Logan Shire Council

The other photographs are attributed to unknown photographers

Other sources:

Daily Mirror

Daily Telegraph

The Times

Daily Express


John Hickman 2013



Chapter 1What’s in a name? 1951

Chapter 2Happy Trails

Chapter 3Monkey in the box

Chapter 4Gran and Gramps

Chapter 5Problems in paradise

Chapter 6Great expectations

Chapter 7Welcome to television

Chapter 8Gunsmoke

Chapter 9Fun and fitness

Chapter 10Kamikaze

Chapter 11Earl’s Court Motor Show

Chapter 12Three in a boat

Chapter 13Our Titanic

Chapter 14Anchors away

Chapter 15Telling the tale

Chapter 16ABL Another bloody lock

Chapter 17Name-dropping

Chapter 18More name-dropping

Chapter 19Failure

Chapter 20Truly blessed

Chapter 21Serious DIY

Chapter 22Safety first

Chapter 23All our yesterdays

Chapter 24Leaks and visitors

Chapter 25The poo man

Chapter 26The tally trade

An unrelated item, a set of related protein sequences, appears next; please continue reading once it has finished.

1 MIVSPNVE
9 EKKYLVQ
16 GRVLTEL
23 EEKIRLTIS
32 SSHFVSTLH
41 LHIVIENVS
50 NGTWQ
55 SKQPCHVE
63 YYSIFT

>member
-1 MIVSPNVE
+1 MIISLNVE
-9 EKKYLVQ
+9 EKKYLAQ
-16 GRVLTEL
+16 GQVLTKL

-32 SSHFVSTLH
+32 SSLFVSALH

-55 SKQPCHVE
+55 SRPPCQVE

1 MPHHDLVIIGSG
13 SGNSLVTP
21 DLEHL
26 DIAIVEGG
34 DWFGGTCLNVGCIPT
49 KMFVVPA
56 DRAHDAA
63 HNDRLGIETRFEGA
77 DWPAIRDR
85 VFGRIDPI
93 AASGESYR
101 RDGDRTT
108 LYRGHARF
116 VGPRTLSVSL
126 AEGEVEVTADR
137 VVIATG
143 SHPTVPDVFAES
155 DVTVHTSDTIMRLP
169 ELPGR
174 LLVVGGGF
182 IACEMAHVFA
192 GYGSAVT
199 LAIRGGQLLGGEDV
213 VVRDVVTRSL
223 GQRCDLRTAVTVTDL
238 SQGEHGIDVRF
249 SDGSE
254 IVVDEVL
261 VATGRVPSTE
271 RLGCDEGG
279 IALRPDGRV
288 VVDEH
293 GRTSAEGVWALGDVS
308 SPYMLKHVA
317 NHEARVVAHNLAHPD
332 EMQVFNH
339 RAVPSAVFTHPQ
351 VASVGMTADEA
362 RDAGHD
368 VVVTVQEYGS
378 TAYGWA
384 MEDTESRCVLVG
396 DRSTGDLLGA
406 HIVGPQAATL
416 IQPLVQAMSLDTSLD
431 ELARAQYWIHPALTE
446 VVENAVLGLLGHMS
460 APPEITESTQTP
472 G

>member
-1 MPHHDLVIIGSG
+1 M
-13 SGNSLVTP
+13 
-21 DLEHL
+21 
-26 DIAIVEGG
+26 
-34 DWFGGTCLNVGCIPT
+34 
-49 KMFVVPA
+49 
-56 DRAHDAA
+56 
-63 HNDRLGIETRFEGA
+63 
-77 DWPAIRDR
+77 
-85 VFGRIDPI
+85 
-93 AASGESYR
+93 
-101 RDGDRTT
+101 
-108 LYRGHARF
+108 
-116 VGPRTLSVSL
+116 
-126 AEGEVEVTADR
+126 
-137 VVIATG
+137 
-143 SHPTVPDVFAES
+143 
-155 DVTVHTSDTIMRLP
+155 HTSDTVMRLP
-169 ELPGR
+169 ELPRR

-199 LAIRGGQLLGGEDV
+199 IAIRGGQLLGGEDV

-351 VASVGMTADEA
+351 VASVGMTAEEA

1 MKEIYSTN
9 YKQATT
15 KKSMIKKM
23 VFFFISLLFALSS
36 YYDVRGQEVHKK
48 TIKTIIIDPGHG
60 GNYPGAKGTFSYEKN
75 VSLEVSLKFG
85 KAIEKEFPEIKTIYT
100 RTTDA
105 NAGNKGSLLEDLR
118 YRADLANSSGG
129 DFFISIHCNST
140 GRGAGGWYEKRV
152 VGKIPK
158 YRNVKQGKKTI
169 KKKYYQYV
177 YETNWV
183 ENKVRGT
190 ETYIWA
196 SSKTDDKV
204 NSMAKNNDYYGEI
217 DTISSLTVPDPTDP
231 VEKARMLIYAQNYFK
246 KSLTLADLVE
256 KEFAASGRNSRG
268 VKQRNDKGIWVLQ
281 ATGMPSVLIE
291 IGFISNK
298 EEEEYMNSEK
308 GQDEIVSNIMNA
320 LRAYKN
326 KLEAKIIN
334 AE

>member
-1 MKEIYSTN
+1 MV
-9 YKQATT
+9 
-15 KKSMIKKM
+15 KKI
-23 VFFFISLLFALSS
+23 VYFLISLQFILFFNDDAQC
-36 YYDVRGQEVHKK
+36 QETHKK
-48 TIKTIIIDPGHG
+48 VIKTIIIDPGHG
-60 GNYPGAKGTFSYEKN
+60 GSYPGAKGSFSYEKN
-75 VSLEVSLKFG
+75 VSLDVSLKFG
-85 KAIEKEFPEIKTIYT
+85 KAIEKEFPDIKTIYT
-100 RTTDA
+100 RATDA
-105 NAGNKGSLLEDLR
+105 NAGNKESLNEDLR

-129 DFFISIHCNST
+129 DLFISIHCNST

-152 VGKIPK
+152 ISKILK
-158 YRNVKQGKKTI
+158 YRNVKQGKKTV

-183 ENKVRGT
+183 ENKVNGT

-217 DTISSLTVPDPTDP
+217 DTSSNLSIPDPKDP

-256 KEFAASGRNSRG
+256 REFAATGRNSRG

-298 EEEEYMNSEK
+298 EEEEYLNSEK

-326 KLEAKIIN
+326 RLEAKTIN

Chapter 27Gas high jinks

Chapter 28Italics

Chapter 29Hyde Park College

Chapter 30Co-ed

Chapter 31Newts

Chapter 32Tobias

Chapter 33Tessa the psycho horse

Chapter 34Not a horsey person

Chapter 35Up the proverbial creek

Chapter 36My fraud

Chapter 37My wonder years

Chapter 38Crawley New Town

Chapter 39Life in the fast lane

Chapter 40The power of wheels

Chapter 41Misfire

Chapter 42My alcoholic haze

Chapter 43If it quacks…

Chapter 44The Bill

Chapter 45Reunion time

Chapter 46Trolley Dolly

Chapter 47Mondayitis

Chapter 48A man’s dream world

Chapter 49Shafted

Chapter 50Hastings

Chapter 51A historical significance

Chapter 52Leicester

Chapter 53Dismissed

Chapter 54Familiar territory

Chapter 55Cavaliers vs. Roundheads

Chapter 56Prodigal son

Chapter 57Paris

Chapter 58Tragedy

Chapter 59Goodbye, Mummy1965

Chapter 60My mission impossible

Chapter 61My big opportunity

Chapter 62Ace

Chapter 63Eureka


About the author

Notes to the reader